Template:Refimprove Sunderland Home Care Associates (SHCA) is an employee-owned company that provides domiciliary care to elderly and disabled people in Sunderland in North-East England. It has achieved some celebrity in social enterprise circles because of the way it applied innovative human resource techniques to the issue of modernising public service delivery to respond to demographic change.
It was the first social enterprise to be involved in the work of the INSPIRE project on social franchising. This has led to several spin-off companies being established in other towns in North-East England. They are linked through a common franchisor called Care & Share Associates (CASA).
The care revolution
As lifespans lengthen and technologies for independent living improve, more and more elderly and disabled people can be cared for in their own homes instead of moving into institutions. The vast majority of people prefer this, and it represents a revolution in the way care is provided. First, it implies a rapid increase in the quantity of care that is required. In the first half of this century, the share of over-65-year-olds in the EU population is set to double to 30%, while the share of over-80s will more than triple, to 12%. As much of the cost of this is borne by the public purse, this puts a premium on cost-effective delivery if tax rates are to be kept under control. And it is not only elderly people who are involved: in the EU there are several million people with disabilities, who need care in their homes. In their search to find a cost-effective way of providing high quality care, public authorities have turned to outsourcing, and an increasing share of care budgets is allocated through a process of tendering.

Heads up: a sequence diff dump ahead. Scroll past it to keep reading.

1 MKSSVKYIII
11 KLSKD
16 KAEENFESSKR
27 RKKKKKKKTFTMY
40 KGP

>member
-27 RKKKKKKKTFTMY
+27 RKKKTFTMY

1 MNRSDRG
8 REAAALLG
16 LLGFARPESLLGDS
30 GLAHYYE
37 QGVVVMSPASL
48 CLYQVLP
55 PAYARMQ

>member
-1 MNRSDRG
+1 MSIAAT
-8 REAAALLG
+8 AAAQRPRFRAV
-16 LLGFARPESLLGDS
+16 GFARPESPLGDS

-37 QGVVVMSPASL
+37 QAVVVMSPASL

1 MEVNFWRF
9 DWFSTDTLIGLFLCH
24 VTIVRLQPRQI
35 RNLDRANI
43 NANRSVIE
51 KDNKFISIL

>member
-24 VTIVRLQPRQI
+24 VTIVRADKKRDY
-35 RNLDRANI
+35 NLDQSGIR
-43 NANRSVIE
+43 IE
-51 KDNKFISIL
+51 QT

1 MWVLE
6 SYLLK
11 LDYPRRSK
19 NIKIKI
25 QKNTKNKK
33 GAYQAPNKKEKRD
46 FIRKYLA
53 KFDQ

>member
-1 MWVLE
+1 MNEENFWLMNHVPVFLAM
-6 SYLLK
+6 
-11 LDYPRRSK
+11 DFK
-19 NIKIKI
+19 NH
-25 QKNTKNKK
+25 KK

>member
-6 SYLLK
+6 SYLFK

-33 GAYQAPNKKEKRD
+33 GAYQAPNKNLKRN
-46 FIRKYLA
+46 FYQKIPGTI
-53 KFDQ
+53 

Founded in 1994, SHCA is now the biggest home care provider in Sunderland. It serves 500 clients and employs some 175 people, who deliver around 3,700 hours of care each week – in other words they work on average about half time. All but about 20 of the staff are women, and this flexibility of working time is a very important factor for them, especially those who already have family caring responsibilities.
The company has diversified out of home care. One service it offers is academic support, which is a service paid for by the local education authority, through which students with disabilities receive assistance in attending lectures and completing other study tasks. SHCA also provides short-term cover in residential care homes when they face a staff shortage.
In the care sector more than most, the carer’s involvement and commitment to the service quality is a key criterion of success. This is why SHCA adopted an employee ownership structure. Quality is a key competitive factor, and SHCA finds that its employee-owned structure enables it to attract a high-quality workforce and to offer them high-quality jobs, with above-average terms and conditions and workforce training. This builds loyalty: the staff turnover of only 3.5% a year means it can provide a high level of continuity of care. The company constantly monitors the service it is providing, and employs four supervisors who are continually making the rounds to ensure that quality is up to scratch. Users are also asked to comment on their level of satisfaction with aspects such as the carers’ timekeeping and disposition.
Paradoxically given the quality it brings, industrial democracy has a regulatory cost. Each British care organisation has to be approved each year by the Commission for Social Care Inspection, which costs several thousand pounds. Each relatively small employee-owned company has to bear this cost separately, while competing large companies only have to be approved once,and therefore have a cost advantage. The approval process is also very bureaucratic and delays the launch of each new company, SHCA finds.
Continuity of care